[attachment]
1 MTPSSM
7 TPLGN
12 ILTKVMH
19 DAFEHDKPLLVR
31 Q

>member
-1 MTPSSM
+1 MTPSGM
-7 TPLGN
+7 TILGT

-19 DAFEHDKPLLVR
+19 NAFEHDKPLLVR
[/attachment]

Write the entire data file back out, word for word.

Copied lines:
1 MTPSSM
7 TPLGN
12 ILTKVMH
19 DAFEHDKPLLVR
31 Q

>member
-1 MTPSSM
+1 MTPSGM
-7 TPLGN
+7 TILGT

-19 DAFEHDKPLLVR
+19 NAFEHDKPLLVR